Lemonade"As we advance in life it becomes more and more difficult, but in fighting the difficulties the inmost strength of the heart is developed." (Vincent Van Gogh)

Do you know what I enjoy the most in life?

Sipping a cold tall glass of lemonade during a hot summer day, with small droplets of water on the outside of the glass formed by the sweet tangy coolness of its contents. Each sip brings a new freshness to my senses. I try not to drink it too fast, but I find myself eagerly gulping down the sweet nectar, and once the glass is empty the pleasurable experience is over. I'm left wanting more.

Life after cancer is definitely not like drinking a tall glass of lemonade.

There is no longer the 'old normal.' As a cancer patient, I find myself facing upcoming permanent life changes not only in my physical health, but also in my relationships and especially in my spiritual standing before Him.

For cancer survivors, adopting and maintaining a new healthy physical way of living is key to a long-term quality of life. As a cancer patient who experienced the removal of 33 lymph nodes and a wide margin of flesh, I face the risk of Lymphedema, and there's is no cure for it. Therefore, I need to be cognizance of the symptoms of Lymphedema for the remainder of my life, moreover, to be diligent to maintain a healthy lifestyle through diet and exercise.
Relationships - family, friends and work colleagues - have always been important to me. Throughout most of my life, I have benefited in my emotional, relational and spiritual development from past and current healthy and strong relationships. My life, and who I am as a person, is particularly anchored back to my relationships, especially in my relationship with Jesus the Christ.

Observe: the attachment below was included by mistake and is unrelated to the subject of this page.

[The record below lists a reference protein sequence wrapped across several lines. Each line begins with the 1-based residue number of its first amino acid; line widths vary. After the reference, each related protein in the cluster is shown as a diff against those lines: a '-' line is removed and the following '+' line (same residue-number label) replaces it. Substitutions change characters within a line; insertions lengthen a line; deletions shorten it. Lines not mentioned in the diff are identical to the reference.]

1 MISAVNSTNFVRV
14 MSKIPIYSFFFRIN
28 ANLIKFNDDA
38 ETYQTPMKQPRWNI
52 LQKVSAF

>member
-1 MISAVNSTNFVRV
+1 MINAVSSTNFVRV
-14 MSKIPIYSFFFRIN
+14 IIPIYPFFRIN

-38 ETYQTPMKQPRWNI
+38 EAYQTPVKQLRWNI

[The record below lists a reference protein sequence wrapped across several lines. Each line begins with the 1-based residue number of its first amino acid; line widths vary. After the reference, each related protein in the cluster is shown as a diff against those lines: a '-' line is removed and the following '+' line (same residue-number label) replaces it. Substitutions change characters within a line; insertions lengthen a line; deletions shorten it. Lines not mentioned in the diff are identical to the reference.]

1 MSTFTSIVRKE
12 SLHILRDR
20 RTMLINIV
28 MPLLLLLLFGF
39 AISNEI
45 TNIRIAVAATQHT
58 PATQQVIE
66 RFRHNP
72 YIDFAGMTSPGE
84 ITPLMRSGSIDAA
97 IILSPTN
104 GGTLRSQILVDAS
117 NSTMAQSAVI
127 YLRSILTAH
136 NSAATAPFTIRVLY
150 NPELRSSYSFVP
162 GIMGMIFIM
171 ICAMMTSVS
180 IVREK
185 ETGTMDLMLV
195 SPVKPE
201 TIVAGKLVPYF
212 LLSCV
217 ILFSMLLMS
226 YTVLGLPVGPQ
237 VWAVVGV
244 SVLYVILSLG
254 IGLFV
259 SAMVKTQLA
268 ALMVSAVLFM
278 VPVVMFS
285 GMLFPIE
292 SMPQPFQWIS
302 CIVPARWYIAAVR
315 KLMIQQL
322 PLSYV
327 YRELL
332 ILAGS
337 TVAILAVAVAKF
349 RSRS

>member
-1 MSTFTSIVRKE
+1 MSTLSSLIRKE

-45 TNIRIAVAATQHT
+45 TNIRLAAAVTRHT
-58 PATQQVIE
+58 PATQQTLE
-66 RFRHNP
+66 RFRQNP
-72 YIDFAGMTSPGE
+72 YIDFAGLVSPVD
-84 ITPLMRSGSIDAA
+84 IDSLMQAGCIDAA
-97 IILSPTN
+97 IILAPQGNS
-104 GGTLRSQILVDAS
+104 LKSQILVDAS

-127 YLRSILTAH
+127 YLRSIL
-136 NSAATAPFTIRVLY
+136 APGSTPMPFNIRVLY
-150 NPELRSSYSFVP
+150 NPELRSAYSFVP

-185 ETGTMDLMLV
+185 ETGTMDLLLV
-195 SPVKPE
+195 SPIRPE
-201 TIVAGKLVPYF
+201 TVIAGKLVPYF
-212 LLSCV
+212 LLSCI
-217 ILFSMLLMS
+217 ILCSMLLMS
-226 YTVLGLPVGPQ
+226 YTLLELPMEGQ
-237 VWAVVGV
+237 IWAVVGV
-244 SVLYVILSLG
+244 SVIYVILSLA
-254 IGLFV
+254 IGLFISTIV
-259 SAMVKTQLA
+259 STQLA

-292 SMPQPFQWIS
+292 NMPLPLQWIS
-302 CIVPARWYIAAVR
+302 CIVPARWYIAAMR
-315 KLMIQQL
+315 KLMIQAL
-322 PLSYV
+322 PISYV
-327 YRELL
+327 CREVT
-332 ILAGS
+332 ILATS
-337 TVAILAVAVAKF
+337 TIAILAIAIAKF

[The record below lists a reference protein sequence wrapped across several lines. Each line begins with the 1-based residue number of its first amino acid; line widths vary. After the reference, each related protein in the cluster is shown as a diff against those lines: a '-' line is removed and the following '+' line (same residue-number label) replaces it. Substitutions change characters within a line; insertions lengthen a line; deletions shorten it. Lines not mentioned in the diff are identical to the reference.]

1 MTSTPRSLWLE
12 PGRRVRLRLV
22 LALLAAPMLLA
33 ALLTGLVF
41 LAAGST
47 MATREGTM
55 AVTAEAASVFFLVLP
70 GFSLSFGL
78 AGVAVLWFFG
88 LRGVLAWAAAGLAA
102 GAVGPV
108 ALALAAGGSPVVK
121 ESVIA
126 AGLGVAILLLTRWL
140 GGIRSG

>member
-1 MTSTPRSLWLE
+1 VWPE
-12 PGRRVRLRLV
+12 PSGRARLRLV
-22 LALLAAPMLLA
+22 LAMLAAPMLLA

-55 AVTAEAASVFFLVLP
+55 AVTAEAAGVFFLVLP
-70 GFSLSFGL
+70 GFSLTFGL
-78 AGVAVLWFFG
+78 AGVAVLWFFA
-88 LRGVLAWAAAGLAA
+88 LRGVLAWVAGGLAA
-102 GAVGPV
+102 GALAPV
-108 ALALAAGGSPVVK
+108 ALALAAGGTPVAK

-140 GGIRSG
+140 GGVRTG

As most of you know, I am a Christian. And I am grateful and fortunate to be blessed by His grace and mercy by healing me through the hands of the medical staff, the support of family and friends, and most important, through the prayers of the saints. In the beginning of this trial, the doctors told me that I was on the fence - they either could treat my type of cancer and hope for a positive prognosis or begin palliative care. It was that bad.

However, through the grace of God, I am able to write this today.

So, when I start to feel sorry for myself because of the forthcoming changes in my life, I need to remember to make lemonade from the lemons and enjoy the new taste.



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